TOKYO -- Honda Motor Co. unveiled improvements to its flagship Civic's gasoline and hybrid engine systems on Tuesday that would boost mileage and performance on the car's remodeled versions due later this year.
With global sales of nearly 600,000 units a year, the Civic is Honda's best-selling model after the Accord, and the refreshed version is widely expected to generate big sales gains for Japan's third-biggest automaker.
Honda said the improved i-VTEC (intelligent Variable Valve Timing and Lift Electronic Control System) technology -- a mechanism that helps engines burn fuel more efficiently while enhancing driving performance -- would raise the engine's fuel economy by 6 percent in the new gasoline-only Civic.
The new 1.8-liter engine is 11 pounds lighter than the 1.7-liter engine that powers the current Civic, thanks largely to the use of fewer components -- something Honda has promised to pursue to lower costs.
Honda also developed a more powerful, fuel-efficient hybrid system that would enable its gasoline-electric vehicles to run solely on the electric motor at low cruising speeds for the first time, like Toyota Motor's popular Prius sedan.
The new system features an evolved, three-stage 1.34-liter i-VTEC engine, combined with Honda's integrated motor assist technology to achieve a 20-percent jump in output -- comparable to the performance of a conventional 1.8-liter engine.
The system is smaller, lighter and costs up to 30 percent less than the existing version, a Honda engineer said.
Honda has long been at the forefront of "green" powertrain technology, perhaps most famously with the development in 1973 of the CVCC (Compound Vortex Controlled Combustion) engine -- the world's first to meet U.S. Clean Air Act requirements without a catalytic converter, and which gave the popular Civic its name.
Honda is one of a handful of carmakers to offer mass-market hybrid cars; its FCX model is the only zero-emission fuel-cell vehicle certified by the U.S. Environmental Protection Agency and California regulators for regular daily use.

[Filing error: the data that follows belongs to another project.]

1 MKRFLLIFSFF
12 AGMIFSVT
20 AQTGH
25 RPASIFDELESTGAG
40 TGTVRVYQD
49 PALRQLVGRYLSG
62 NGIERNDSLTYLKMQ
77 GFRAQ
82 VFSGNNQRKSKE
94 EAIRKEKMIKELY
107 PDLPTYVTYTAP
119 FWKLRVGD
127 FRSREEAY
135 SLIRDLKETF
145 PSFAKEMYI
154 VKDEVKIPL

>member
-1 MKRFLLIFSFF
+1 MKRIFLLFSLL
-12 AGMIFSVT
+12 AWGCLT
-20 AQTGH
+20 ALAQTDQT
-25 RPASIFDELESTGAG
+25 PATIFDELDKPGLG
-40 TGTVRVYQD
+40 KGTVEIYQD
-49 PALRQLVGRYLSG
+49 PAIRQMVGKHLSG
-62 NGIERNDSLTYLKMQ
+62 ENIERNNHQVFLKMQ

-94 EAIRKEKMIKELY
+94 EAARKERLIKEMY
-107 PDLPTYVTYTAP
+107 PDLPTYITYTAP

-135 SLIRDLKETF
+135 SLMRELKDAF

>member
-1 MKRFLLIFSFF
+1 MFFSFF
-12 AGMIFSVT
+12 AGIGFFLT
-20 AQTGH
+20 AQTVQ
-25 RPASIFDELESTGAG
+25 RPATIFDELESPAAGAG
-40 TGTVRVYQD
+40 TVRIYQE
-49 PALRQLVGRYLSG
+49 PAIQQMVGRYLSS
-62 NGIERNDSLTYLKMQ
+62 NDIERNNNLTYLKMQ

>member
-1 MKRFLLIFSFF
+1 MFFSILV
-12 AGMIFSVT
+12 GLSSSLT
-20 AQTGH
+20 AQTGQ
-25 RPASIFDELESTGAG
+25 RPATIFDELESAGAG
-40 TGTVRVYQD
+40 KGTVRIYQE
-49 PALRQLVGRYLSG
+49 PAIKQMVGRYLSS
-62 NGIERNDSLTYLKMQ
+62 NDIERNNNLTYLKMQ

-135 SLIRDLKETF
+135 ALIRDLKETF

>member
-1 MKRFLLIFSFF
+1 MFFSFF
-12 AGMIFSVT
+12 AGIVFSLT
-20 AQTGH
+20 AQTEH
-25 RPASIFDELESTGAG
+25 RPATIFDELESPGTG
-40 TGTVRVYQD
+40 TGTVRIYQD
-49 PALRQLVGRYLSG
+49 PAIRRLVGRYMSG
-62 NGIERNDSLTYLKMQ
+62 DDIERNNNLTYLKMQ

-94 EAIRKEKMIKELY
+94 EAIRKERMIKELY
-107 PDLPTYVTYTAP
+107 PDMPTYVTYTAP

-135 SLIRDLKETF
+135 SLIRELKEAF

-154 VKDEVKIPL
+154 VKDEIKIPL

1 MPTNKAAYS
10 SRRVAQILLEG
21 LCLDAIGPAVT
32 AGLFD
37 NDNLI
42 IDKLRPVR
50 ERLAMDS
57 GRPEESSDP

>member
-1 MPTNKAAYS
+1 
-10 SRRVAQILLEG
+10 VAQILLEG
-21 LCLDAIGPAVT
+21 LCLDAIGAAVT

But Honda's ranking as one of the world's most fuel-efficient car brands is mainly due to its widespread use of environmentally friendly gasoline-engine technology, and that trend will continue despite the development of an improved hybrid system, an executive said.
"The most meaningful way to raise the fleet's overall performance and efficiency is to make new technologies like this available on a wide range of vehicles," Motoatsu Shiraishi, senior managing director and head of Honda's R&D unit, told reporters.
"We intend to use this technology on all vehicles that share the Civic powertrain eventually," he said.
The current Civic engine also powers some Stream and Edix/FR-V minivans.
Despite the popularity of its fuel-sipping Prius hybrid, Toyota ranks third behind Honda and Nissan Motor in average fleet-wide fuel economy in the United States, according to the Union of Concerned Scientists, a Washington, D.C.-based independent research group.
"In terms of the technology that Honda and Toyota have, I would argue that they're running neck-and-neck," said David Friedman, research director of the group's Clean Vehicles Program.
"But Honda has been willing to get more of it out on the road, and that's a really important difference."
With about 27,200 sold last year, hybrids make up just 2 percent of Honda's sales in the United States, where it sells a little more than half of its Civics.
Honda is projecting a rise in its U.S. fleet's average fuel economy to 29.5 miles per gallon in 2005, up from last year's 29.0 mpg and the industry average of 24.6 mpg, even as SUVs and other light trucks make up a bigger portion of its lineup.